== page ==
But what you might not realize is that all the pretty pastel colors associated with those spring festivities actually have a deeper meaning when it comes to Easter, a holiday that celebrates the resurrection of Jesus Christ.
Liturgical colors, the colors found on church hangings and the vestments Catholic priests wear, change throughout the and serve to underline the different moods of the various seasons, feasts, and celebrations.
According to , the modern Roman color sequence that the Catholic church still follows today was first established in 1198 when wrote the treatise De sacro altaris mysterio (The Mystery of the Sacred Altar). In this treatise, the Pope based the colors' symbolism on interpretations of colors and flowers from the , in the Old Testament. Generally, other Christian denominations today associate similar beliefs to these .
White is a symbol of purity, used during all feasts of the Lord and during the season of Easter to symbolize the . White represents light, innocence, purity, joy, triumph, and glory.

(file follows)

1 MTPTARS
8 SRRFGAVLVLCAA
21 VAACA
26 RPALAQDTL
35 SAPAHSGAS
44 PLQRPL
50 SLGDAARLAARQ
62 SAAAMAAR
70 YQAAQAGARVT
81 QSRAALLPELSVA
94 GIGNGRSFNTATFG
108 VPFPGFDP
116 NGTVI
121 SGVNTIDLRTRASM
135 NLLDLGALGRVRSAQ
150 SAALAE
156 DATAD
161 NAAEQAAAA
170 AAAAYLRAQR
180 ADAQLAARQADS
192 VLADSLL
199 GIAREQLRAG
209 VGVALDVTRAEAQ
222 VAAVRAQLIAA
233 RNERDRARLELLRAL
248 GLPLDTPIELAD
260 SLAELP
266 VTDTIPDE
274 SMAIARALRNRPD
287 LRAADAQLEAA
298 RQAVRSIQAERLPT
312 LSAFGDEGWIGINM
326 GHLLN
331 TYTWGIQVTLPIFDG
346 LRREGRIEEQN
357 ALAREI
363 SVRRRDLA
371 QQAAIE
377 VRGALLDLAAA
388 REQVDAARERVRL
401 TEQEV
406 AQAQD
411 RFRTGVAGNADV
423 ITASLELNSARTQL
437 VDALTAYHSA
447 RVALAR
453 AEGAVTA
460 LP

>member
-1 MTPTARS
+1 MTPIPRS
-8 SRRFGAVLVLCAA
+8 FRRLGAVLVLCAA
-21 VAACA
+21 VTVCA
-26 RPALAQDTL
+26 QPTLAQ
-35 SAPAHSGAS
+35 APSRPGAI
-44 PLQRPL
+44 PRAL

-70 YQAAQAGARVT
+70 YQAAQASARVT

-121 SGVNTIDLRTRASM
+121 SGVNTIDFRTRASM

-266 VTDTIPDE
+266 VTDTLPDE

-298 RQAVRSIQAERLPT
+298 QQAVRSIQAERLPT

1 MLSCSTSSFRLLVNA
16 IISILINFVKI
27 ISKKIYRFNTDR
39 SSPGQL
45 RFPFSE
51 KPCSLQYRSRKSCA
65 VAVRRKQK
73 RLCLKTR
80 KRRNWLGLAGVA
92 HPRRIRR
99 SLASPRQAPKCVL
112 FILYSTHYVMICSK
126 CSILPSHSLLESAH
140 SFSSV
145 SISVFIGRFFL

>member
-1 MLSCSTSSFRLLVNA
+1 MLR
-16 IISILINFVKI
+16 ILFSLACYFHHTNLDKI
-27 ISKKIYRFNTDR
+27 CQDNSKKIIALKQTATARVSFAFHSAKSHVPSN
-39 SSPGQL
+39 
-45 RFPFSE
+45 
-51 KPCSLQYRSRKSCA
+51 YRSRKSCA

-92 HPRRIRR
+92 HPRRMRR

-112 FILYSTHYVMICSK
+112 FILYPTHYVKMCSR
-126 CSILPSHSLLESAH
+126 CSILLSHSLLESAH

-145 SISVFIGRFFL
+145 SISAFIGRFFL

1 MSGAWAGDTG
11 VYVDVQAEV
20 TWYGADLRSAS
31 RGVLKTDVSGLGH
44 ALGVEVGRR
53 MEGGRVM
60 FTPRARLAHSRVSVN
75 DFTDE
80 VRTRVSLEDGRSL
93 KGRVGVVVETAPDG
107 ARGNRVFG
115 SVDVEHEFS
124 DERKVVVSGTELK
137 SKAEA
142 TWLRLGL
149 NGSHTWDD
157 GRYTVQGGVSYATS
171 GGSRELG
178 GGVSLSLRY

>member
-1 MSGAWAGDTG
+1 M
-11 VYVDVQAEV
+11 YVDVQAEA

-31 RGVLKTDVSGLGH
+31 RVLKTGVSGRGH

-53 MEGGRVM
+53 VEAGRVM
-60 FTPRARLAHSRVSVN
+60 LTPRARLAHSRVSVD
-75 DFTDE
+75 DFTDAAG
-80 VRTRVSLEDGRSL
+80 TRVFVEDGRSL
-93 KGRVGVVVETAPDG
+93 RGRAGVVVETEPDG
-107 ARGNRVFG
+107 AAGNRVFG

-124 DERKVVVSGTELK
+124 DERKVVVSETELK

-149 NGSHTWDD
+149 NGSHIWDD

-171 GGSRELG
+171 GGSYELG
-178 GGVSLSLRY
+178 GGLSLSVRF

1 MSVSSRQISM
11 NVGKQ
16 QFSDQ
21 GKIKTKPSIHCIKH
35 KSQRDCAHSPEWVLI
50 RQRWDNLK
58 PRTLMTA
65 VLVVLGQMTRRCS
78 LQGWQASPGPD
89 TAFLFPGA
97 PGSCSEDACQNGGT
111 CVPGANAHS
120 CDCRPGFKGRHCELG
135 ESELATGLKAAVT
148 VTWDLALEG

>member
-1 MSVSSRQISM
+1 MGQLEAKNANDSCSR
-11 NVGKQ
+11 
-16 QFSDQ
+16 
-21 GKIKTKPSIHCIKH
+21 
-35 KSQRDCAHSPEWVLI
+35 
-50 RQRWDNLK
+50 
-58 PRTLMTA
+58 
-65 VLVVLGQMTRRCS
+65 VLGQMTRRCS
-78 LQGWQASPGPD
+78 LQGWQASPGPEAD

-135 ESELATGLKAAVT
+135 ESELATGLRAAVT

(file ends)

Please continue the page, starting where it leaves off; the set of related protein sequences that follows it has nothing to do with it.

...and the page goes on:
Red symbolizes the blood of Christ, and it is most used during , which falls on the 50th day after Easter and commemorates the descent of the Holy Spirit. Red represents sacrifice, blood, fire, and martyrdom.
As the most prominent color during the Season of Lent, especially on Good Friday, it signifies sorrow and suffering—specifically for Jesus' suffering during his 40 days in the desert. Violet represents penance, humility, and melancholy.
This is a special color that is only worn two times a year, on the third Sunday of Advent and the fourth Sunday of Lent. Pink represents joy and love.
After Easter is over, priests begin wearing green vestments. Green represents the hope of Christ's resurrection and eternal life.